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How to cut the cost of council tax

How to cut the cost of council tax

If you pay your council tax over ten months rather than 12, then in February and March you’ll have a break from payments. But wouldn’t it be nice to see a reduction every month?

W ell, depending on your situation, you might be entitled to a discount or cashback on your bill. And if not, there’s a chance you can challenge your council tax band. Last year, 25% of appeals were successful, that’s a whopping total of more than 10,000 households.


Check for a discount

If you live alone, your council tax can be cut by 25%. You get the same discount if you’re the only adult—and that can be the case even if there are under 18s, students and anyone with a severe mental impairment living with you.

You might get a discount if you are on a low income, are disabled, receive certain benefits or are a live-in carer for a non-relative who is disabled, though these are all dependent on different factors.

There’s also a discount for second or empty homes, though that does depend on where you live as each council has a different policy.

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Spread out your bill over 12, not ten payments

This won’t reduce how much you pay in total, but it will cut the amount you pay every month. Most councils automatically divide the annual bill over ten months, with no payments due in February and March, but you can request for it to be split over 12 months instead. This can really help with budgeting.


Earn cashback on your bill

If you open a Natwest Reward or Santander 123 Lite bank account you can earn money back on your council tax, as well as other household bills such as energy, water and telecoms. Both accounts come with a fee—£2 for Natwest and £1 for Santander, but the best one for you depends on the size of your other bills as the cashback varies between 1% and 3%.

You don’t have to switch bank to get one of these accounts, though you will need to transfer each Direct Debit yourself if you don’t.


Challenge your council tax

If you’re in the wrong tax band you could save a huge amount of money. Most properties in England and Scotland were assessed in 1991. Every home had to be quickly rated, and that meant the assessors couldn’t properly check each one. It could even have been just a fleeting look at the outside as they drove by. So mistakes could have been made. However, in Wales the data is from 2003 so errors are less likely, while it’s a totally different system in Northern Ireland.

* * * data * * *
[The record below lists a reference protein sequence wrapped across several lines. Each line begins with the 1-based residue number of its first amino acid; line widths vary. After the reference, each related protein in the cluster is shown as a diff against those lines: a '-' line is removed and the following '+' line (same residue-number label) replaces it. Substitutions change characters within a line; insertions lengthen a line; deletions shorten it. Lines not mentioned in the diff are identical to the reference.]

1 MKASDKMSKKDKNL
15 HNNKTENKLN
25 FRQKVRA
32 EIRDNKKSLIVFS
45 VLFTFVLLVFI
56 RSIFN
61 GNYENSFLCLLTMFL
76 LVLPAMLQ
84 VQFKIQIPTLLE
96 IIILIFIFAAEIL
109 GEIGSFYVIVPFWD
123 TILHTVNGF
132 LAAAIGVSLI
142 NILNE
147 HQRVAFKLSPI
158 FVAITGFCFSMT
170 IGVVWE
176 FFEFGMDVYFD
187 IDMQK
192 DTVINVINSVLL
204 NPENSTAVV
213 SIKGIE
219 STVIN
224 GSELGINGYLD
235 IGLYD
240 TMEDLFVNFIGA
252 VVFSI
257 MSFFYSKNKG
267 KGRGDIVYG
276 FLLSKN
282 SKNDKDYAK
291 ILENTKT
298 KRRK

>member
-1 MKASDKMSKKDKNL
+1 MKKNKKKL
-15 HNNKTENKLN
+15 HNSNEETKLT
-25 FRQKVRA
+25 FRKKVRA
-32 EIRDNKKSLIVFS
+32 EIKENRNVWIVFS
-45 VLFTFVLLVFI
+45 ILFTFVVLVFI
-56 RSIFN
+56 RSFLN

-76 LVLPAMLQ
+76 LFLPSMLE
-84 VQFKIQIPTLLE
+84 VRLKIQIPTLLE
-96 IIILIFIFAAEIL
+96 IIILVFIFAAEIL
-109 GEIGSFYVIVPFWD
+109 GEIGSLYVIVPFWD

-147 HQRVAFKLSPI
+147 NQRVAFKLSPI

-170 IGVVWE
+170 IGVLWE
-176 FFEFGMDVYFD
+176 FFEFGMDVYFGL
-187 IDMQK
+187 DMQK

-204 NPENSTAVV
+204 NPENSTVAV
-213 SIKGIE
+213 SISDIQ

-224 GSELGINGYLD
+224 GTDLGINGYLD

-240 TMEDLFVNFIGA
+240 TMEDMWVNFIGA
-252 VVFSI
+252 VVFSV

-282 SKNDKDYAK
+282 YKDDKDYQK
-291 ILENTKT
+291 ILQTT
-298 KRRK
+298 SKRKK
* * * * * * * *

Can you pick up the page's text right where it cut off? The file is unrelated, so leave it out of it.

Finding out if you are overpaying isn’t an exact science, but it’s worth a try. The best indicator of whether you’ve got a case is using the council tax valuation websites for England and Scotland. Enter your postcode and you’ll get a list of your and neighbouring properties, and more importantly, what band they are on. If properties you know as similar to yours are on a lower band, then you might have a case.

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The next step is to check the valuation of your property in 1991. First get an idea of what it’s worth now or the most recent sale price. You can use sites like Rightmove and Zoopla for this. Then use this figure to estimate the 1991 price using Nationwide’s House Price Calculator. Do the same for a neighbouring property or two in the same band as you. Is there a big difference to the 1991 price?

If both of these tests indicate that you are indeed in the wrong band, you’ve got a good case to appeal to the Valuation Office Agency and you can ask for your council tax band to be reassessed.

A successful appeal means you’ll not only pay less in the future, but you’ll get the money back dated since you moved in, but only after 1993. Of course, it’s a two-way street and there’s a risk you could end up not only pushing your band up higher but everyone on the street too!


Useful websites to help you challenge your bill:

Check neighbouring property council tax rates in England cti.voa.gov.uk/cti/

Challenge your council tax band in England gov.uk/challenge-council-tax-band

Check neighbouring property council tax rates and challenge your band in Scotland saa.gov.uk/

Work out what your property might have been worth in 1991 nationwide.co.uk/about/house-price-index/house-price-calculator


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